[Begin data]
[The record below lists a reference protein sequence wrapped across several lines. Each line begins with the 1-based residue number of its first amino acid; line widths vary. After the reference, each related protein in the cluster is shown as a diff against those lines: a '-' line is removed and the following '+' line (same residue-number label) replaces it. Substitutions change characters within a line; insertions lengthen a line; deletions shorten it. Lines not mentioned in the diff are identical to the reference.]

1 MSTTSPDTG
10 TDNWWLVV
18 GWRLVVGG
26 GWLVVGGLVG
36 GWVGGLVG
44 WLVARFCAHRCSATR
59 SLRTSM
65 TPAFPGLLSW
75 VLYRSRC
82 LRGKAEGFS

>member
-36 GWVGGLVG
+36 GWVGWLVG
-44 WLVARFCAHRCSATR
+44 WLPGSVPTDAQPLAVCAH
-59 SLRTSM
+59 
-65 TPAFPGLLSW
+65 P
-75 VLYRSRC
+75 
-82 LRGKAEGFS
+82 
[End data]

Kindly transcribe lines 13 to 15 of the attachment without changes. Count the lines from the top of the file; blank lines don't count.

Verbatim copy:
-36 GWVGGLVG
+36 GWVGWLVG
-44 WLVARFCAHRCSATR